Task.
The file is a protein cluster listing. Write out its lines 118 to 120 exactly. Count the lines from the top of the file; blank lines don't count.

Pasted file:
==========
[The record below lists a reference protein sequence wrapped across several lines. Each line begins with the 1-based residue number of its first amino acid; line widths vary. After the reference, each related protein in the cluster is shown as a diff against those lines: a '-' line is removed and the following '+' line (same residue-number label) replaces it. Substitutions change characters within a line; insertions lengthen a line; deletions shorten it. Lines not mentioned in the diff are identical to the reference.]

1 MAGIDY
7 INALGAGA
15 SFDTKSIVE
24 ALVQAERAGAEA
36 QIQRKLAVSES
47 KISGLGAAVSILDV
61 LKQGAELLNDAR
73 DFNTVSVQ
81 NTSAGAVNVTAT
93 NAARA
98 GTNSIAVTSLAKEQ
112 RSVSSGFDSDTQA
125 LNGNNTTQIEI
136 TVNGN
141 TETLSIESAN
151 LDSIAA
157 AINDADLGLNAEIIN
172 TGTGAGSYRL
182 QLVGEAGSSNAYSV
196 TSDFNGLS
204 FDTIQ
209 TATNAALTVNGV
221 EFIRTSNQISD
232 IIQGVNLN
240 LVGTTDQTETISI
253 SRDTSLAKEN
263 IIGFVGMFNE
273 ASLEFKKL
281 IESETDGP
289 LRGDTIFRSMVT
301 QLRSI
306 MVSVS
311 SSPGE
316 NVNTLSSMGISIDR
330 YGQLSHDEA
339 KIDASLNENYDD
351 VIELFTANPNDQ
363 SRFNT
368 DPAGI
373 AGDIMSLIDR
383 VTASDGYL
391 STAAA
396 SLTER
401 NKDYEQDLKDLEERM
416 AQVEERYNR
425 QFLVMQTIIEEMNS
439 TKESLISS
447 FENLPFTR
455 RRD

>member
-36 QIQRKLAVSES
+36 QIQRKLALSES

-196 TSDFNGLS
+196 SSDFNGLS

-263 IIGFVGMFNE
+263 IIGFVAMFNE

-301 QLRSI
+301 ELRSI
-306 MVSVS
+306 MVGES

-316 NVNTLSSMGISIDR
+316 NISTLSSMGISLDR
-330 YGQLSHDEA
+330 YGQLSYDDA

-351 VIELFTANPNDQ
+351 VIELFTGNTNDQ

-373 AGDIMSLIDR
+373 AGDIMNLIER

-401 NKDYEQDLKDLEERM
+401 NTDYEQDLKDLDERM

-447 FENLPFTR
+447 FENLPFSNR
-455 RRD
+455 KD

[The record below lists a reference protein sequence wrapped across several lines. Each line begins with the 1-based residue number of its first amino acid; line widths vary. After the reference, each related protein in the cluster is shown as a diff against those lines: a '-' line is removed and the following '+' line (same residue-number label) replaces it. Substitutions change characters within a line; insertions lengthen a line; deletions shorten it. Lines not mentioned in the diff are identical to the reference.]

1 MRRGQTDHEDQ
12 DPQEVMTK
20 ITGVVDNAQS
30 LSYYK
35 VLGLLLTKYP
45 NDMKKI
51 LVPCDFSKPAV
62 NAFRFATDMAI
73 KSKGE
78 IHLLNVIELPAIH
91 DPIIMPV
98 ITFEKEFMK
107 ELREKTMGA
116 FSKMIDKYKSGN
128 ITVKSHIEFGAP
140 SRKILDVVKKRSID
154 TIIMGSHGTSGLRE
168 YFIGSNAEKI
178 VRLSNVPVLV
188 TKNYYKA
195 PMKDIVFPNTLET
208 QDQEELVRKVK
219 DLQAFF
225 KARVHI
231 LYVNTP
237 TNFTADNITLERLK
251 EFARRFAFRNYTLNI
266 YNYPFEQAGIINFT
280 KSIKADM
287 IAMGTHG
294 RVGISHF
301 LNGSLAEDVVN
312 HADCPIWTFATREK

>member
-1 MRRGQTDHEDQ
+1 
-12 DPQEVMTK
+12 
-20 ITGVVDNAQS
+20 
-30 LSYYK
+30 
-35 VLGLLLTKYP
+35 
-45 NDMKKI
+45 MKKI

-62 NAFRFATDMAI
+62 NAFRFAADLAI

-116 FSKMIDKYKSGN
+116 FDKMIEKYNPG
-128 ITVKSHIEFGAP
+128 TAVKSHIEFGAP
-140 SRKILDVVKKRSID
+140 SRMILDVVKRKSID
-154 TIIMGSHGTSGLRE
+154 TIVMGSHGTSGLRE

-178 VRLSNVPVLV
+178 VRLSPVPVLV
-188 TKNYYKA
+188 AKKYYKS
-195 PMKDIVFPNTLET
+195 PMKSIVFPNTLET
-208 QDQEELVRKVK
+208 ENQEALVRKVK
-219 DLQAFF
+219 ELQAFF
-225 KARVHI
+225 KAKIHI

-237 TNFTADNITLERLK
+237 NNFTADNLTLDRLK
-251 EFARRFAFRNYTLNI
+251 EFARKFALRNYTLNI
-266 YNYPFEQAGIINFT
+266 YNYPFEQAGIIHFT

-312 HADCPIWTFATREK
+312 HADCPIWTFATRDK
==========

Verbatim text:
+30 
-35 VLGLLLTKYP
+35 